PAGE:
Oman, Indonesia submit official objections to IOTC yellowfin rebuilding plan

Oman and Indonesia have officially notified the Indian Ocean Tuna Commission (IOTC) of their objections to a measure that would reduce the total allowable catch for yellowfin tuna in the Indian Ocean.

The formal objection will mean that Oman and Indonesia will not have to implement the conservation measure.

Abdulaziz Al-Marzouqi, director-general of Oman’s Ministry of Agriculture and Fisheries, Wealth, Development, made the country's protest official in a letter to the IOTC.

Indonesia, in its objection, said the proposed measure would “negatively impact small-scale and artisanal fisheries.” It said the country's government remains committed to sustainability.

Last month, the IOTC agreed to adopt an interim rebuilding plan for yellowfin tuna, which will come into effect on 1 January, 2022. That plan has had its effectiveness called into question after five countries – including India, Indonesia, Iran, Oman, and Madagascar – objected to it during the session.

Iran, India, and Madagascar have not yet formally submitted their objections to the measure.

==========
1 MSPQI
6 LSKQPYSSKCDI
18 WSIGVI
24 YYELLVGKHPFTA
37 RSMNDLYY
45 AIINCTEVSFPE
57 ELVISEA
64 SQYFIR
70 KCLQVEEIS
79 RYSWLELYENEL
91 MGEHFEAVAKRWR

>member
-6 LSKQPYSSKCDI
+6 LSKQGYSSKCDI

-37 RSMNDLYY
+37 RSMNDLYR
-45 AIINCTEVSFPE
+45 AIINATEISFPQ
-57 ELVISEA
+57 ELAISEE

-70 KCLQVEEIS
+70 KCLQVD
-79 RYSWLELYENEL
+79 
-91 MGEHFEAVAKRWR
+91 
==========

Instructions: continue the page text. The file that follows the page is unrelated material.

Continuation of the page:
Indonesia said the proposed use of recalculated data will reduce the country’s catch limit by more than 40 percent.

“The decision on using re-estimated data has strongly urged Indonesia to express our disappointment and compelled Indonesia to take the necessary action by declaring an objection to the adoption of the Interim plan,”  Indonesia Ministry of Maritime Affairs and Fisheries Director-General Muhammed Zaini wrote in the country's objection.

The plan – proposed by the Maldives and co-sponsored by Kenya, South Africa, and Comoros – was adopted by the IOTC on the last day of its June session after hours of negotiations.

The Maldivian proposal advocated reducing the catch of yellowfin tuna in the Indian Ocean by at least 15 percent compared to 2015 catch levels, corresponding to a total of 346,438 metric tons.

According to a statement from the Maldives Ministry of Fisheries, Marine Resources, and Agriculture after the IOTC meeting on 14 June, the health of regional tuna stocks is crucial to the livelihood of its coastal fishers.

“Sustainability of tuna stocks in the Indian Ocean is vital for coastal states, in particular, small-island developing states such as the Maldives,” the statement reads. “The Maldives relies heavily on tuna stocks for food security, jobs, livelihood opportunities, and thus the sustainability of these tuna stocks is key to the survival of the Maldivian people and our way of life.” 

Photo courtesy of Uwe Aranas/Shutterstock


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